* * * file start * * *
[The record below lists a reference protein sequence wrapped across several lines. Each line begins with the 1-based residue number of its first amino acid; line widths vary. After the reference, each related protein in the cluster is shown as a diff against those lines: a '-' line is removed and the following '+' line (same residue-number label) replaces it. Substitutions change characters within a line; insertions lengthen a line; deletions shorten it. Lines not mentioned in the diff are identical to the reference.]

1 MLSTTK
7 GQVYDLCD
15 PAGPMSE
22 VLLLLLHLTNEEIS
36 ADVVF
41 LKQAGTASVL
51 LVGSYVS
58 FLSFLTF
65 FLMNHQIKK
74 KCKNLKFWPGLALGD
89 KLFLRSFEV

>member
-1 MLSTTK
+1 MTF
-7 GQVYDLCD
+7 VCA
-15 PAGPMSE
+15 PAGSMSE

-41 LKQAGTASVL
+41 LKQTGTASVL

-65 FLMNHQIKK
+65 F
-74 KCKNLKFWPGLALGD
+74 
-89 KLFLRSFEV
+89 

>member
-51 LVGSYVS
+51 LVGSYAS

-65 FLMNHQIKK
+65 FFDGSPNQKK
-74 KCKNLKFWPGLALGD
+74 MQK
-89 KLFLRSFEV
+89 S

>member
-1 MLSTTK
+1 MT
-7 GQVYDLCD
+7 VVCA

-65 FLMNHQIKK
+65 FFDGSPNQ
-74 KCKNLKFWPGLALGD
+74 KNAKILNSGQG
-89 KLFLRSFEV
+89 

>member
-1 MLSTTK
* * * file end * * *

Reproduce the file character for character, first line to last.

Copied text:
[The record below lists a reference protein sequence wrapped across several lines. Each line begins with the 1-based residue number of its first amino acid; line widths vary. After the reference, each related protein in the cluster is shown as a diff against those lines: a '-' line is removed and the following '+' line (same residue-number label) replaces it. Substitutions change characters within a line; insertions lengthen a line; deletions shorten it. Lines not mentioned in the diff are identical to the reference.]

1 MLSTTK
7 GQVYDLCD
15 PAGPMSE
22 VLLLLLHLTNEEIS
36 ADVVF
41 LKQAGTASVL
51 LVGSYVS
58 FLSFLTF
65 FLMNHQIKK
74 KCKNLKFWPGLALGD
89 KLFLRSFEV

>member
-1 MLSTTK
+1 MTF
-7 GQVYDLCD
+7 VCA
-15 PAGPMSE
+15 PAGSMSE

-41 LKQAGTASVL
+41 LKQTGTASVL

-65 FLMNHQIKK
+65 F
-74 KCKNLKFWPGLALGD
+74 
-89 KLFLRSFEV
+89 

>member
-51 LVGSYVS
+51 LVGSYAS

-65 FLMNHQIKK
+65 FFDGSPNQKK
-74 KCKNLKFWPGLALGD
+74 MQK
-89 KLFLRSFEV
+89 S

>member
-1 MLSTTK
+1 MT
-7 GQVYDLCD
+7 VVCA

-65 FLMNHQIKK
+65 FFDGSPNQ
-74 KCKNLKFWPGLALGD
+74 KNAKILNSGQG
-89 KLFLRSFEV
+89 

>member
-1 MLSTTK